Infection control practices in Jimma, Ethiopia




Healthcare-associated infections (HAIs) are frequent adverse outcomes of medical care. The HAI burden in low- and middle-income countries is much higher and associated with more severe outcomes. The Systems Engineering Initiative for Patient Safety (SEIPS) model provides a framework that can be used to identify barriers and facilitators of infection control practices and evaluate interactions between structures, processes, and outcomes. A qualitative study was done to evaluate the implementation of effective infection control practices at Jimma University Hospital in Jimma, Ethiopia. Twenty-two semi-structured interviews of hospital employees, selected by convenience sampling, were conducted to assess the five components of SEIPS framework: person, physical environment, tasks, organization and tools. The interviews were transcribed, coded for themes, and analyzed using the software Dedoose (Version 8.0.42 SocioCultural Research Consultants, Los Angeles, CA). Staff overwhelmingly reported a shortage of personal protective equipment (PPE) as a barrier to adequate infection prevention and control (IPC) practices but cited poor supply chain management versus financial resources as the cause. Most interviewees also noted unreliable water availability as an impediment for hand hygiene. Prominent facilitators of effective IPC included a manageable workload, sufficient budget, and positive individual attitude towards improving IPC. The major barriers were identified as an inconsistent and incomplete training program for employees, a lack of IPC policies, and a nurse rotation program that increases unit staff turnover. Interventions designed to address the identified barriers include developing IPC policies and protocols, regularly scheduled IPC training, and establishing an HAI surveillance program to better identify IPC trends and track progress. Innovative interventions are needed to improve IPC practices, such as faculty training on supply chain management and utilization of simple local resources to increase hand washing practices.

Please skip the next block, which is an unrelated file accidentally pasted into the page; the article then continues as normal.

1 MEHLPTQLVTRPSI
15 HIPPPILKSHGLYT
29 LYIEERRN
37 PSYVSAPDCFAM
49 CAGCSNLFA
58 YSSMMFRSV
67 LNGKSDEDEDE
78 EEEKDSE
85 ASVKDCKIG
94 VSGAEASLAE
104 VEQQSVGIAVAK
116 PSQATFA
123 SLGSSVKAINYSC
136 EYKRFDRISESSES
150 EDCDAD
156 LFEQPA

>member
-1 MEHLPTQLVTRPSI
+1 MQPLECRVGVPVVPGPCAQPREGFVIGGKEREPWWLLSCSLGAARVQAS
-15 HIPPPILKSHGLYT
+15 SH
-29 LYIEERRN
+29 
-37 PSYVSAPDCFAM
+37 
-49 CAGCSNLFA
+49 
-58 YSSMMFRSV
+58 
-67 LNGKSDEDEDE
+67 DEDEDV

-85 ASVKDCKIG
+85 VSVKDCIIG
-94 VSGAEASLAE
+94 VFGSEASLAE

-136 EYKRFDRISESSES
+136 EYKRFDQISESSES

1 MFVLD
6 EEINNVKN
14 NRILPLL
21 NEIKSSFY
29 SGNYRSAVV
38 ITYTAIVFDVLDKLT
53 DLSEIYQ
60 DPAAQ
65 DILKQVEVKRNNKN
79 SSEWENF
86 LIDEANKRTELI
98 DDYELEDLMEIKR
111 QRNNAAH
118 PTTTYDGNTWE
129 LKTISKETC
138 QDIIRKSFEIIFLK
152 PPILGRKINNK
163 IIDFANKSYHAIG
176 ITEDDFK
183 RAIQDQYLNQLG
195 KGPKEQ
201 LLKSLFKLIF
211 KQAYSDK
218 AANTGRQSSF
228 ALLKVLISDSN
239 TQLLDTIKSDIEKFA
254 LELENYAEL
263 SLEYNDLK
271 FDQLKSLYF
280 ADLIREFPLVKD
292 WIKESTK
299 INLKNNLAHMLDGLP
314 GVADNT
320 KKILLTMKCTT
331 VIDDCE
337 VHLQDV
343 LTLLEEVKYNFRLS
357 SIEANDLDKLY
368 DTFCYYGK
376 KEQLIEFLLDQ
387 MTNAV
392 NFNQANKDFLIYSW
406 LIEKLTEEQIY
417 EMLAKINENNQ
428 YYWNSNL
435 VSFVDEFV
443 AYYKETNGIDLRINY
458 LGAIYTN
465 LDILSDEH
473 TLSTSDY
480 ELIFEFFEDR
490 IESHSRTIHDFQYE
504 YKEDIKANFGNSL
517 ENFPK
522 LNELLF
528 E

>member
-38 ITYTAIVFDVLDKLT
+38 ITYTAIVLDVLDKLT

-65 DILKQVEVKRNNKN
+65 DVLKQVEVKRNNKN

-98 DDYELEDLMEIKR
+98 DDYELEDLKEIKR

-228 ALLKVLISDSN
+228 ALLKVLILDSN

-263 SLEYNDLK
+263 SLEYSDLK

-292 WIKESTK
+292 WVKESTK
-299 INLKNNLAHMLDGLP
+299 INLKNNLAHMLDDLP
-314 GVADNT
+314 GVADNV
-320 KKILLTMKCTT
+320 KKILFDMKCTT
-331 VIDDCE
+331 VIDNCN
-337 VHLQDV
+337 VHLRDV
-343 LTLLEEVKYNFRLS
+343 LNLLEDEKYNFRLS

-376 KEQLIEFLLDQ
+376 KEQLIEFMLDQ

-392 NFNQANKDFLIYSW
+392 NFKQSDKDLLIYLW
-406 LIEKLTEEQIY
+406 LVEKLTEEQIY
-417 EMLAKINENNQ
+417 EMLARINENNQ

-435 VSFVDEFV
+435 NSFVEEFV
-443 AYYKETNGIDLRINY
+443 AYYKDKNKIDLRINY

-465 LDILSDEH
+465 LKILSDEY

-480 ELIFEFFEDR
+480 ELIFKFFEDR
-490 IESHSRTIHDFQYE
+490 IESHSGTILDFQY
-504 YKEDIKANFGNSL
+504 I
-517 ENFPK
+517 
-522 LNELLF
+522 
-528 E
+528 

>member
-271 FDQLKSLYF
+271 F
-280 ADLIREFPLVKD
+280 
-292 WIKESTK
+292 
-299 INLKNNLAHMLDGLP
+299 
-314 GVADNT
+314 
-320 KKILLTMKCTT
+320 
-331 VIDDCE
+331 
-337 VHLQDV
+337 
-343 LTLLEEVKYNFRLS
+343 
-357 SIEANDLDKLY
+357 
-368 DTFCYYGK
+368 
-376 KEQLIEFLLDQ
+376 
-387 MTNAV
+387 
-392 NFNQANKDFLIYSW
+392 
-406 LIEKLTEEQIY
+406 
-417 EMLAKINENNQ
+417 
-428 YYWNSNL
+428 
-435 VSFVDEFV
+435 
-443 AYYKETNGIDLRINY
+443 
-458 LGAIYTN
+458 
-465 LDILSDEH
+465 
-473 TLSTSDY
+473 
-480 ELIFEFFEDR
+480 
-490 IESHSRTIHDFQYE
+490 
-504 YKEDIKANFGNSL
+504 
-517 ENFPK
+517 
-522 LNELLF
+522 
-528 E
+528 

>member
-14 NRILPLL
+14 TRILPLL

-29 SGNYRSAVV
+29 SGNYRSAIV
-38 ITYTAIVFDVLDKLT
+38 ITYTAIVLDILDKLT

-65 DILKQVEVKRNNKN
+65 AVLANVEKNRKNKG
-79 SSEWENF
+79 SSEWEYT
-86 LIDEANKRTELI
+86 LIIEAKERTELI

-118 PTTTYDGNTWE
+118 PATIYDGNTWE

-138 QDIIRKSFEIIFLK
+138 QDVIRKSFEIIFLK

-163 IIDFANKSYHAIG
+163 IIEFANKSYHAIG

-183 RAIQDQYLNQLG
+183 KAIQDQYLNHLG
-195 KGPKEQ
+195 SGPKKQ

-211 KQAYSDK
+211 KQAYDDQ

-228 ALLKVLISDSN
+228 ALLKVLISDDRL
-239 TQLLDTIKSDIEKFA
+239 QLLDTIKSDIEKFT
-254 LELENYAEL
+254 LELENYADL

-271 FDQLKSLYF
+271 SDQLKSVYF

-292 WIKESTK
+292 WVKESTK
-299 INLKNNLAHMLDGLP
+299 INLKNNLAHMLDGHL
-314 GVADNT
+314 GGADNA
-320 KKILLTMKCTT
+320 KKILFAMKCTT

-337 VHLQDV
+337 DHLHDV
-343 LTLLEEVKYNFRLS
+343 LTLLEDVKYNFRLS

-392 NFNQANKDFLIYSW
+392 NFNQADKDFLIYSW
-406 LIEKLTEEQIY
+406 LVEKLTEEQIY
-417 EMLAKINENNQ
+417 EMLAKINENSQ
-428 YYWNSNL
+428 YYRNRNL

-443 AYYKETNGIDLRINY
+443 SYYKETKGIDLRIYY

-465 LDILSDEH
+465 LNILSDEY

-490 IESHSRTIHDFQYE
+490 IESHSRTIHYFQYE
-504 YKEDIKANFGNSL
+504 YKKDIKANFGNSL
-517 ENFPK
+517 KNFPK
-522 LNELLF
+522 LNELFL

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How to Cite

Kenzie, M., Safdar, N., Abdissa, A., Yilma, D., Ibrahim, S., & Siraj, D. (2019). Infection control practices in Jimma, Ethiopia. International Journal of Infection Control, 15(3).



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